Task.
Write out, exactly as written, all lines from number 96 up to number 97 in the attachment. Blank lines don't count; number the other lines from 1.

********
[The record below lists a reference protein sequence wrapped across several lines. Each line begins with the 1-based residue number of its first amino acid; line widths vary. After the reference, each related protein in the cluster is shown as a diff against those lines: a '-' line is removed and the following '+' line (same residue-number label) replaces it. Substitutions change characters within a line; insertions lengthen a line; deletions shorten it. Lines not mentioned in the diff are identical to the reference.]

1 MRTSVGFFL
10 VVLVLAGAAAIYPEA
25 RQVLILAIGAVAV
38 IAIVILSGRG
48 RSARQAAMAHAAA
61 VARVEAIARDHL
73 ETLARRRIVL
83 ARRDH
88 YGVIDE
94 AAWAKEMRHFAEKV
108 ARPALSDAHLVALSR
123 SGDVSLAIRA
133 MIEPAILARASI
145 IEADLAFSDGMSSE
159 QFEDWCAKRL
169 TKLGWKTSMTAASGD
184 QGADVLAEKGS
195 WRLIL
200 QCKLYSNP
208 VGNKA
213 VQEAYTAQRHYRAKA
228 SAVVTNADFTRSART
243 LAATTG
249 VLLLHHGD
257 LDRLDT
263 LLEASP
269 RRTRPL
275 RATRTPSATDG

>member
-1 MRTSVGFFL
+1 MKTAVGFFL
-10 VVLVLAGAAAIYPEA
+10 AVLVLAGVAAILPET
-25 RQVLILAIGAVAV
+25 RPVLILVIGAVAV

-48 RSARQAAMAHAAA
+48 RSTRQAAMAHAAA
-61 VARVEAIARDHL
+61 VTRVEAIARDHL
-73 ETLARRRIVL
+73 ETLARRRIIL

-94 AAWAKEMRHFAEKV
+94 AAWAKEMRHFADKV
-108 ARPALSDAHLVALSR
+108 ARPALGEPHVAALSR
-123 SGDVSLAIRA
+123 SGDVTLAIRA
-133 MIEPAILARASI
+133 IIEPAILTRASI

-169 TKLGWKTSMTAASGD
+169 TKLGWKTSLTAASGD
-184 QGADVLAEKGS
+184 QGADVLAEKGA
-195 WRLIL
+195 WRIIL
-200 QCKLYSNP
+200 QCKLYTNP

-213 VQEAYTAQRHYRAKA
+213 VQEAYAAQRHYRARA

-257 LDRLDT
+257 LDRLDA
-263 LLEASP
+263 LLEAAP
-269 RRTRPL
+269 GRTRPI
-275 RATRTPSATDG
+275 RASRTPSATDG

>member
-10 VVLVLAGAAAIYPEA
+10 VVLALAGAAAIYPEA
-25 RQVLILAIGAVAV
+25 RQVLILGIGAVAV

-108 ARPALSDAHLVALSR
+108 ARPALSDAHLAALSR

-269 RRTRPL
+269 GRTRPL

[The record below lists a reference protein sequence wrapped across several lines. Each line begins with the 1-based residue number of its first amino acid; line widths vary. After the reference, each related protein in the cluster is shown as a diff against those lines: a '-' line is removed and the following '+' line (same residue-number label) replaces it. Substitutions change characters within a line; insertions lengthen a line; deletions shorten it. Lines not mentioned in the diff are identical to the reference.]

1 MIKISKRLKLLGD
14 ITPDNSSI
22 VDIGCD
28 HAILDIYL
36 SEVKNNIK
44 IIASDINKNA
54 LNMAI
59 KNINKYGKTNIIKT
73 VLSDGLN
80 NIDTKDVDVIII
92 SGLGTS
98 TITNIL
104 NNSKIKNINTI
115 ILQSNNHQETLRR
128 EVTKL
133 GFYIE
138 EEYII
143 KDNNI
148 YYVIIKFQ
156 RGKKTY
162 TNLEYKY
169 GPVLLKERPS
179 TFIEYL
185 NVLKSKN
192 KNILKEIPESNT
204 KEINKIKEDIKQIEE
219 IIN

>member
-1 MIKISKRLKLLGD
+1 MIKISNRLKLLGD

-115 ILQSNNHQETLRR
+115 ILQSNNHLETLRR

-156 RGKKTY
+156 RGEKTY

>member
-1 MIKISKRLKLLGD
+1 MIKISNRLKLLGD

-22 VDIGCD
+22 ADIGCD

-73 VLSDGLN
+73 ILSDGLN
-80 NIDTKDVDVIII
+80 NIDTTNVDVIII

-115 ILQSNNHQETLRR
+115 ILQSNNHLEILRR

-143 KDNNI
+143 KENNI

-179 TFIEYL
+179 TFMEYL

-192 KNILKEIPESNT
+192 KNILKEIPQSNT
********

143 KDNNI
148 YYVIIKFQ